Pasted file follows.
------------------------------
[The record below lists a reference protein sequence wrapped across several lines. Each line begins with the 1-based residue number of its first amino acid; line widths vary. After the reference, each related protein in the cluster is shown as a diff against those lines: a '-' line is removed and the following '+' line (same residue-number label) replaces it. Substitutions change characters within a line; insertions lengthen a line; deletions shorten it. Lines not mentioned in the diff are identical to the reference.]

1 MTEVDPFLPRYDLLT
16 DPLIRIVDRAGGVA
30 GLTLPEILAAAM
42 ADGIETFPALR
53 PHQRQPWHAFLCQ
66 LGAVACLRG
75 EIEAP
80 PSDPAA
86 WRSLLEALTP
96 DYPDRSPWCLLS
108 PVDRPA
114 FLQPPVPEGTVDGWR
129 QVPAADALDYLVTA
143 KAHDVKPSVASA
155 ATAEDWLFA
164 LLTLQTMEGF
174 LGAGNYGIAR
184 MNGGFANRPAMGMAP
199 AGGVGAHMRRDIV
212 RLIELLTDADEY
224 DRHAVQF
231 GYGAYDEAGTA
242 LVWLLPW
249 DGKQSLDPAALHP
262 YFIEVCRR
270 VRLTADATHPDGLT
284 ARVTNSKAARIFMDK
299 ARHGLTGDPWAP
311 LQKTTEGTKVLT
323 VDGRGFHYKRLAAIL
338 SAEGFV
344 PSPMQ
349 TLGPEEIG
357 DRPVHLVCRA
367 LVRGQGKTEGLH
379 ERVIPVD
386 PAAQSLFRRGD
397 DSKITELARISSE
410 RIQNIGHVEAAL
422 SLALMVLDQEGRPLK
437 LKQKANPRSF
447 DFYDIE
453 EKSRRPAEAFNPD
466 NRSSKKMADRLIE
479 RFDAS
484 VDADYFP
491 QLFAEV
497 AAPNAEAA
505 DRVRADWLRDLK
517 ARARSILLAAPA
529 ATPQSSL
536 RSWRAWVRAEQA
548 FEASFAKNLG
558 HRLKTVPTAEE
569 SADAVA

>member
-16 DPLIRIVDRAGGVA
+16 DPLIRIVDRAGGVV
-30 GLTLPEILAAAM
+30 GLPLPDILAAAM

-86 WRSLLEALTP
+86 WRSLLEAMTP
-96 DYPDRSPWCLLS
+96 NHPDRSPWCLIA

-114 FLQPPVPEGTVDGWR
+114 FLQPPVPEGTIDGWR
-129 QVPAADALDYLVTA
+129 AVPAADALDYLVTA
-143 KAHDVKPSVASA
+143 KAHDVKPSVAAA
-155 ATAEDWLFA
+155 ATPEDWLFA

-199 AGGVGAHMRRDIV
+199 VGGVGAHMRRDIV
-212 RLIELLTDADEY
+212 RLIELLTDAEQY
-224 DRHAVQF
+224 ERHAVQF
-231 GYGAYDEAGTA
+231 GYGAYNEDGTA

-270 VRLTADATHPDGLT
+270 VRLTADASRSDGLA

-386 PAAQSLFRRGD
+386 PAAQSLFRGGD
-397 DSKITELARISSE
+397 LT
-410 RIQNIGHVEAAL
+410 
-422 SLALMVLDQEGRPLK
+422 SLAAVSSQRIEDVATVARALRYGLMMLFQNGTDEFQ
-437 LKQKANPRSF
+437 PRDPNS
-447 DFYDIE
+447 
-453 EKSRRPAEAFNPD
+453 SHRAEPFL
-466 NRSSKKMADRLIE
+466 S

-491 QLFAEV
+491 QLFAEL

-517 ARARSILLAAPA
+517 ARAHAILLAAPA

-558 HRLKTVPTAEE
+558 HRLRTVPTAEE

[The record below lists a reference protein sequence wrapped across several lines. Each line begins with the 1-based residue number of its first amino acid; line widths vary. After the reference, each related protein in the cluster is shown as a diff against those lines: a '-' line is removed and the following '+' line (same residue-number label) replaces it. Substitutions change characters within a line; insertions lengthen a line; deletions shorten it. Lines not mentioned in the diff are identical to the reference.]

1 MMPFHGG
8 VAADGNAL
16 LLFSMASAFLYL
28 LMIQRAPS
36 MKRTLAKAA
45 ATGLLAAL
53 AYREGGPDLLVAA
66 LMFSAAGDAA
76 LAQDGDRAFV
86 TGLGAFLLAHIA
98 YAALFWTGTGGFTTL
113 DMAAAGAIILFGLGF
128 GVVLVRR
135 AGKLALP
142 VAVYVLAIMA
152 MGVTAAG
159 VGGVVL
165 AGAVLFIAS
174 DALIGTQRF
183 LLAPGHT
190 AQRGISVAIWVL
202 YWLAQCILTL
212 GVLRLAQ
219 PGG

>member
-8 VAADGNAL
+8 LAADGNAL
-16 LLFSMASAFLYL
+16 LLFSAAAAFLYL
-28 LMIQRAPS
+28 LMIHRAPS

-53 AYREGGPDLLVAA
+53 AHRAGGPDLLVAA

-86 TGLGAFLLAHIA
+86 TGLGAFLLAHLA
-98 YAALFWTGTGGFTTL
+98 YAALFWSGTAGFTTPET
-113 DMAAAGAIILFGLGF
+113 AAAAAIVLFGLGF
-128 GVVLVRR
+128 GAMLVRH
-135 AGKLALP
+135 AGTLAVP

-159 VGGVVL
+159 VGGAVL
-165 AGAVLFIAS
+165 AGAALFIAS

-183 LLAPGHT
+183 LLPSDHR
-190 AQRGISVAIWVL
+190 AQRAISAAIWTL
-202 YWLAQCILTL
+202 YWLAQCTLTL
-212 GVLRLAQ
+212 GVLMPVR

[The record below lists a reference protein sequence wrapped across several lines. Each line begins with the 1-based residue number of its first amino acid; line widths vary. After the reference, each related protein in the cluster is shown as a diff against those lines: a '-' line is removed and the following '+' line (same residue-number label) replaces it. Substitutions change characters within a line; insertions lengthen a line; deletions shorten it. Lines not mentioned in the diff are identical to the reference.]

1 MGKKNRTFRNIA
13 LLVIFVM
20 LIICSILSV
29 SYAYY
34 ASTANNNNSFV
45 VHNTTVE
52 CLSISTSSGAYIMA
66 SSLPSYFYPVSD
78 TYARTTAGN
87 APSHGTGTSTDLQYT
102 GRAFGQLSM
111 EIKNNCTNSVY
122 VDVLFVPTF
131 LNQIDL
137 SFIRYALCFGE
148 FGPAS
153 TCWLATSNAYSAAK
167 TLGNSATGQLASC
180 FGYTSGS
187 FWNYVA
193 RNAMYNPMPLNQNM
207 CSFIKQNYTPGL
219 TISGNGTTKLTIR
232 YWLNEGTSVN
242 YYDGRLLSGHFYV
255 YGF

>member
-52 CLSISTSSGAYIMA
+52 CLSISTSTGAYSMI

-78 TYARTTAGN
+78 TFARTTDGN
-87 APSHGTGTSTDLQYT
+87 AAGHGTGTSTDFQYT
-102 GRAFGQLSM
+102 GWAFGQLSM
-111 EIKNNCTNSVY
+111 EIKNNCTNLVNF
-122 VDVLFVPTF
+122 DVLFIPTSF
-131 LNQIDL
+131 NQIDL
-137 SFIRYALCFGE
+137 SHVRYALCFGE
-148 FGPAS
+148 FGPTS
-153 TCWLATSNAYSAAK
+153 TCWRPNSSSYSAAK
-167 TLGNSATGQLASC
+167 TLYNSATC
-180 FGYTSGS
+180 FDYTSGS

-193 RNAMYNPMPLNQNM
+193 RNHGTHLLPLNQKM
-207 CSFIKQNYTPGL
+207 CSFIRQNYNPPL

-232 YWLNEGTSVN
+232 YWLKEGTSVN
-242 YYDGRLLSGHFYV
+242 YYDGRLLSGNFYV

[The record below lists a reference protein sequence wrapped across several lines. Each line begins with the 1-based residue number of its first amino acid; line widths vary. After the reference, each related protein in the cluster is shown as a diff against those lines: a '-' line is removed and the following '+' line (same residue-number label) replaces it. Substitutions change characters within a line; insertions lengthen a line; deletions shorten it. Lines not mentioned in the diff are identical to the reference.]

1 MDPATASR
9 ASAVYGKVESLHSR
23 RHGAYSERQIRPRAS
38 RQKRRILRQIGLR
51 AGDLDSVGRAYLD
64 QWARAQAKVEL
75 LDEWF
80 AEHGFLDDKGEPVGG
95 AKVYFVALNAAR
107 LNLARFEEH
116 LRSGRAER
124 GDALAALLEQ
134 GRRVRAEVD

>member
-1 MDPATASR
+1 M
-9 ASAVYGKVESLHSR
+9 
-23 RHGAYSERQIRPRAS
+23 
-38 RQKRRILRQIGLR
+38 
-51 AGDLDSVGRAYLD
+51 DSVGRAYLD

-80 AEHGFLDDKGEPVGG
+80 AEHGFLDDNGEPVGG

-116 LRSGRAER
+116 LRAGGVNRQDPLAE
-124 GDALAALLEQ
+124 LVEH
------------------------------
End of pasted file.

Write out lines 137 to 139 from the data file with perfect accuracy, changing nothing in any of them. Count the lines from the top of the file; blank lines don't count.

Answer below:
+28 LMIHRAPS

-53 AYREGGPDLLVAA
+53 AHRAGGPDLLVAA